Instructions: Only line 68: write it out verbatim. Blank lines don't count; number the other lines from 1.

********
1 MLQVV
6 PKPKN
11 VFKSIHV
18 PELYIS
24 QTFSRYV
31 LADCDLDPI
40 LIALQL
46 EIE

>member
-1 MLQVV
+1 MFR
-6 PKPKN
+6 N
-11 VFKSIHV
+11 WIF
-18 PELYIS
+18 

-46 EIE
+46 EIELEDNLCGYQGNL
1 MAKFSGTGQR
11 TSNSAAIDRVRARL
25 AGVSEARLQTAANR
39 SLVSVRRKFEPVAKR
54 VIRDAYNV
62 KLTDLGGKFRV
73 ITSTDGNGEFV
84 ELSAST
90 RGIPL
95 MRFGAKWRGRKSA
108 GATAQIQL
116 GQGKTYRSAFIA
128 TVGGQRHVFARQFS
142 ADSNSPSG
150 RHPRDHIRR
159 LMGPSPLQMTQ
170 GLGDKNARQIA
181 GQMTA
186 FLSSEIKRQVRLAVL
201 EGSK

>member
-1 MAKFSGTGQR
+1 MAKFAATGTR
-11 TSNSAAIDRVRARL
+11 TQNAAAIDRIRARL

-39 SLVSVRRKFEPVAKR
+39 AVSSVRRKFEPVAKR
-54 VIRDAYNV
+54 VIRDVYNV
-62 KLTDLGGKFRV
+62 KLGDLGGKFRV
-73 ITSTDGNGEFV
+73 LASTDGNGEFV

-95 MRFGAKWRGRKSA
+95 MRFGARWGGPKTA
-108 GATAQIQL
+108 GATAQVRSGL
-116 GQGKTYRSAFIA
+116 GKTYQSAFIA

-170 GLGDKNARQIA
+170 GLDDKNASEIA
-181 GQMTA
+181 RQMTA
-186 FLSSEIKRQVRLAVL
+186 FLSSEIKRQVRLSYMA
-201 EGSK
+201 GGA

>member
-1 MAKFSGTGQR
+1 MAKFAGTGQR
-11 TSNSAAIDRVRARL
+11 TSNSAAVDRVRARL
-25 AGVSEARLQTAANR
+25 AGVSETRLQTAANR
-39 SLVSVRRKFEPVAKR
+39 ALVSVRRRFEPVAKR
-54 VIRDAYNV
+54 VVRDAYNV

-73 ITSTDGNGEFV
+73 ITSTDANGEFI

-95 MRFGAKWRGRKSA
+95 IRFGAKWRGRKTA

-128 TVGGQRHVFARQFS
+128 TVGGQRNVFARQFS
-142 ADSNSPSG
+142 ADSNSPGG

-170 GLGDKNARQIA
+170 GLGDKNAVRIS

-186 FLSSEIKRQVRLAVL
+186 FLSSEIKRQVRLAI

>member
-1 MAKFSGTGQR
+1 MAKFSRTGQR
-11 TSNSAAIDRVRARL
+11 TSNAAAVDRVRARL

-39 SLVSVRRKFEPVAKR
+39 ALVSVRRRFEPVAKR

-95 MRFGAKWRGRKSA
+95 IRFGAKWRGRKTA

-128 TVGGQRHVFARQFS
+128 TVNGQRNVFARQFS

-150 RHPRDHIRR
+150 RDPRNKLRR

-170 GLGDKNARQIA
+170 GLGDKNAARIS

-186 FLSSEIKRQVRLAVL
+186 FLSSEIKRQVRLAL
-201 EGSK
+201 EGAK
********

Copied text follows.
-1 MAKFSGTGQR